How compound interest works
If you save $100 at 10% interest, after a year you have $110. The next year, your $100 earns another $10 – and the first $10 of interest also earns $1 interest of its own. So your balance grows to $121, not $120. The extra might not seem like much at first, but after three years you’ll have $133. And so on, until after 10 years your $100 has become $259 – which is $159 just from compound interest.
Compounding works for all types of investment returns, not just interest on savings in the bank. So you can have compound returns as well as compound interest.
The earlier you start, the more your money grows
Let’s say you invest $2000 each year (into an aggressive investment fund of mostly shares, earning the same average annual return of 5.5%). If you start at age 18 and stopped at 41 you’d see your money grow seven times to $362,562 at age 65.
If you instead wait until age 42 to start investing, you’d still have invested $48,000 over 23 years. But you would end up only doubling your money to $100,305 by age 65.
Use compound returns to keep ahead of inflation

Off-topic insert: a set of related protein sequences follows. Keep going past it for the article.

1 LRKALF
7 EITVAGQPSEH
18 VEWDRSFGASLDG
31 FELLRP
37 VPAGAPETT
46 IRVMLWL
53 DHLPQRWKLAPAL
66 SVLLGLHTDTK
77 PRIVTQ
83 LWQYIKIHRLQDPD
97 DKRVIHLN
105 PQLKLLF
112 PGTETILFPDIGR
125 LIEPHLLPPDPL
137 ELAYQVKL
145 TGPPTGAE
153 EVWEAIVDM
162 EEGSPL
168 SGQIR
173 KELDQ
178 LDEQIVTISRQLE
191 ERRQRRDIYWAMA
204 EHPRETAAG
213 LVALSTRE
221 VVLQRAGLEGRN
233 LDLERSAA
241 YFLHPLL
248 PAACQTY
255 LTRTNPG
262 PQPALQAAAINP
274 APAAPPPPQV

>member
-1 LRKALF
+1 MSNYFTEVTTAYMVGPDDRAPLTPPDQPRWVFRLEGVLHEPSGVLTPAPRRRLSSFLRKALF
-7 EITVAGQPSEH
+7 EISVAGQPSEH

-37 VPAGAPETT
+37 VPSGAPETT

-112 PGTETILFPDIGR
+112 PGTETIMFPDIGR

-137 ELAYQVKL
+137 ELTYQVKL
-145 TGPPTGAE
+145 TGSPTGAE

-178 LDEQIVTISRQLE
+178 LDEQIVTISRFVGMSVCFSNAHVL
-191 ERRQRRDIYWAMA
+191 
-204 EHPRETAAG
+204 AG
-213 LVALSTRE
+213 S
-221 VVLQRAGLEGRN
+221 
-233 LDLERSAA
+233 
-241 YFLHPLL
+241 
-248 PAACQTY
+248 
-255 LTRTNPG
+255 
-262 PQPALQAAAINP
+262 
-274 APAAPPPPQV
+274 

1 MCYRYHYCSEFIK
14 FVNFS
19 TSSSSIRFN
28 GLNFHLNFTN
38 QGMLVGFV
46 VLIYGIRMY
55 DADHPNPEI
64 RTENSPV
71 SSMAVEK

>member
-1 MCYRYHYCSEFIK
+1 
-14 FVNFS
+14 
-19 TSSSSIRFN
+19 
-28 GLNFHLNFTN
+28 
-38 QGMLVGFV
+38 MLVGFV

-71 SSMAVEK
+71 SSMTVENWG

Do you remember when you could get a big block of cheese for just $8? Or maybe your parents or grandparents talk about how cheap things used to be? Prices tend to increase, and they’ve gone up a fair bit through the years.
As prices inflate and things get more expensive – whether it’s food, petrol, housing or cars – our money buys less and less. That’s inflation.
Although we may have cash stashed away, it’s losing value all the time, like sand slipping through our fingers. This can make it challenging to save for long-term goals.
How can we build up enough to stay ahead of inflation?
One way is to invest so our money grows through compound returns. Ideally we want the rate of return to be higher than the rate of inflation.
Take advantage of compound returns for your long-term goals
Investing is the way to make the most of your money and reach your long-term goals – things that are 10 years or more in the future.
If you’d like to give this a go, check out our guide to help you get started, and our tool to work out your investor profile.
If you’re in KiwiSaver, you’re already an investor. The money we put in is invested in assets (types of investments like shares and property) managed by professionals, and the returns compound each year. This is why it works so well for long-term goals such as retirement or buying your first home.
The benefits of compounding also continue during retirement on the money you don’t withdraw straight away, helping make your money last longer.
To get an idea of what you are on track to achieve in KiwiSaver in the run up to retirement, or to see how long your money will last once you’ve stopped working, try our KiwiSaver calculator.